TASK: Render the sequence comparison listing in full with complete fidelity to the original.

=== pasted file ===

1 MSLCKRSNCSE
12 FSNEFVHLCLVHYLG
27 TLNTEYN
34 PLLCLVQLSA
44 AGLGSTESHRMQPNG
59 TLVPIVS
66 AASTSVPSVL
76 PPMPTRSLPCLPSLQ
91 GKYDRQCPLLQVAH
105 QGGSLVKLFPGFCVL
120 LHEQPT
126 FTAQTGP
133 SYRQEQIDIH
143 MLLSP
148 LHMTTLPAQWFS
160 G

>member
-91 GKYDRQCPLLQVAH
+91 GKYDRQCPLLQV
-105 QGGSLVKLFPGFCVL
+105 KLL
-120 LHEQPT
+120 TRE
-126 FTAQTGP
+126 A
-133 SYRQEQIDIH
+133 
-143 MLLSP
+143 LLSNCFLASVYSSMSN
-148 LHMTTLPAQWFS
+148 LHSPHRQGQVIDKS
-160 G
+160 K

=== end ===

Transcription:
1 MSLCKRSNCSE
12 FSNEFVHLCLVHYLG
27 TLNTEYN
34 PLLCLVQLSA
44 AGLGSTESHRMQPNG
59 TLVPIVS
66 AASTSVPSVL
76 PPMPTRSLPCLPSLQ
91 GKYDRQCPLLQVAH
105 QGGSLVKLFPGFCVL
120 LHEQPT
126 FTAQTGP
133 SYRQEQIDIH
143 MLLSP
148 LHMTTLPAQWFS
160 G

>member
-91 GKYDRQCPLLQVAH
+91 GKYDRQCPLLQV
-105 QGGSLVKLFPGFCVL
+105 KLL
-120 LHEQPT
+120 TRE
-126 FTAQTGP
+126 A
-133 SYRQEQIDIH
+133 
-143 MLLSP
+143 LLSNCFLASVYSSMSN
-148 LHMTTLPAQWFS
+148 LHSPHRQGQVIDKS
-160 G
+160 K